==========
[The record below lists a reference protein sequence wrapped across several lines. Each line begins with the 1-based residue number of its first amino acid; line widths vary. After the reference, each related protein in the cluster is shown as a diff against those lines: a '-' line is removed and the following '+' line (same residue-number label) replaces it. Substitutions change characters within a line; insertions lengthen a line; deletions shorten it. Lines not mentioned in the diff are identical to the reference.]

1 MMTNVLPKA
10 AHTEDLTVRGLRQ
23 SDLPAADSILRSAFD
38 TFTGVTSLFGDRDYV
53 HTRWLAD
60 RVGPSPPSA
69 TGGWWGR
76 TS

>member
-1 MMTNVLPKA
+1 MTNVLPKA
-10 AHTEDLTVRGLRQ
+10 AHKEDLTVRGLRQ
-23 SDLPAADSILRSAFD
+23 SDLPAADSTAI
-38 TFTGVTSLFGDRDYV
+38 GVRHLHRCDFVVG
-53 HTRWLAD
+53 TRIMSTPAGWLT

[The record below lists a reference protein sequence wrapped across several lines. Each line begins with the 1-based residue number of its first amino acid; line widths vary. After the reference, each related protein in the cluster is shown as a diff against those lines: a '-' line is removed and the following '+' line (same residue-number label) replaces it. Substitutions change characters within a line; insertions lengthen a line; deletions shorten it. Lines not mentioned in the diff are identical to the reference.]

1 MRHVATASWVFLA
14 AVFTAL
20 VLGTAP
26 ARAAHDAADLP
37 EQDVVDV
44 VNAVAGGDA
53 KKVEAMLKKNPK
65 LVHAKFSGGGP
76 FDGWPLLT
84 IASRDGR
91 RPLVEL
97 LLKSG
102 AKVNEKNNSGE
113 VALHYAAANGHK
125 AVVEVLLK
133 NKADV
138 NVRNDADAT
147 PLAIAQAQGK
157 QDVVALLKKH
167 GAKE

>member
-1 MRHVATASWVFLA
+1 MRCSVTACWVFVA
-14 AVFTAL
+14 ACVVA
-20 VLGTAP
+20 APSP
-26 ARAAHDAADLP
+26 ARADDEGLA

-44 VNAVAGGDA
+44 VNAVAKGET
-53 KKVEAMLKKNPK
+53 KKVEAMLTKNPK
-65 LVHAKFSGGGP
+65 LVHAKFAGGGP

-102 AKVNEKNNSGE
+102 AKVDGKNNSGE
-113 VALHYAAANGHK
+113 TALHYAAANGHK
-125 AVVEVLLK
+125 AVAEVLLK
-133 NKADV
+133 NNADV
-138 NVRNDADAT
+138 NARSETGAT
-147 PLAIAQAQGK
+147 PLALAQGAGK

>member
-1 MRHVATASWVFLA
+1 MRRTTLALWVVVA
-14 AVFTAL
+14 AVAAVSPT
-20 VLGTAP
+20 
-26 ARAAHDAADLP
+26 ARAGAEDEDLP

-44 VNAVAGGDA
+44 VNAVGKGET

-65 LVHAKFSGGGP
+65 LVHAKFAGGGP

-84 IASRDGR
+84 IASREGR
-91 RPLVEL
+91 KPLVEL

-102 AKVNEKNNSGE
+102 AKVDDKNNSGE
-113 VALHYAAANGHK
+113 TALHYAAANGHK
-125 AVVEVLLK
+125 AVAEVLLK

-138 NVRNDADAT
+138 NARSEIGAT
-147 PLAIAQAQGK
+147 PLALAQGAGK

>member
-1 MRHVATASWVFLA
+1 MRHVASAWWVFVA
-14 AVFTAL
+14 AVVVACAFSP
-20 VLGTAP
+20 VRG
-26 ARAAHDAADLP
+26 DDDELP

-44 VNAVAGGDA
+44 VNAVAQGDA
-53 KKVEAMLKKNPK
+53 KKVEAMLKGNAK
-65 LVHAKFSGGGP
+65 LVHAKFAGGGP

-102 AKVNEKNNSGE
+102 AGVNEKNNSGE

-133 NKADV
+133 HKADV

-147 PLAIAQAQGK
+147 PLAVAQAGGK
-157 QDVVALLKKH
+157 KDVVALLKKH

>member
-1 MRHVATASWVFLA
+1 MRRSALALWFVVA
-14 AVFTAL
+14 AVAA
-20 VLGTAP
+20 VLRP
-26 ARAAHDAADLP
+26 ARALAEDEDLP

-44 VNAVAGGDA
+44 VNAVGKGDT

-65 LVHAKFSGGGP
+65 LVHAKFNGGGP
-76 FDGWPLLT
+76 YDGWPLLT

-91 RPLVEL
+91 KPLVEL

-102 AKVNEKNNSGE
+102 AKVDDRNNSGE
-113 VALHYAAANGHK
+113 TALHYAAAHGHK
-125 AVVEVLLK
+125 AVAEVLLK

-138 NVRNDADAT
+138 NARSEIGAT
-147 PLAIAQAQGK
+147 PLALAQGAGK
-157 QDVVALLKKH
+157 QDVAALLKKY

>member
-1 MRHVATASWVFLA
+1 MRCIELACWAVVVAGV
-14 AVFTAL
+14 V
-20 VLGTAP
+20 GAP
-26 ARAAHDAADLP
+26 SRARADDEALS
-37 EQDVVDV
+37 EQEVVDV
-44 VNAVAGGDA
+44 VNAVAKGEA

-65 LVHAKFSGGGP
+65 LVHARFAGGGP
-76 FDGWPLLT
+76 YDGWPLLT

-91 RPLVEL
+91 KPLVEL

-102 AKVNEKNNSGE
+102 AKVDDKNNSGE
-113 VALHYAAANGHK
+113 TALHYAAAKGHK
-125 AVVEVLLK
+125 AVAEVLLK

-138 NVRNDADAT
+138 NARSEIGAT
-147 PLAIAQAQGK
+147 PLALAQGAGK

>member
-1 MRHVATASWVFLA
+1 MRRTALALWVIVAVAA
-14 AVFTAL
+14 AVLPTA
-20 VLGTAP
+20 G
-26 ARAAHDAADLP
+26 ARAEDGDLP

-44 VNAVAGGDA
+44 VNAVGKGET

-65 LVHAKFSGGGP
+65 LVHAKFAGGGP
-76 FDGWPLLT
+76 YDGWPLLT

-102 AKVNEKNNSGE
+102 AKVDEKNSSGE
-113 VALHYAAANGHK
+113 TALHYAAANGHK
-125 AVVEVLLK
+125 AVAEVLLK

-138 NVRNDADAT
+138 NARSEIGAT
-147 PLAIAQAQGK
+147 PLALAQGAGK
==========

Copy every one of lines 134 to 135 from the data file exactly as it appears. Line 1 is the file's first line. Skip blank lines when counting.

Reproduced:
-91 RPLVEL
+91 KPLVEL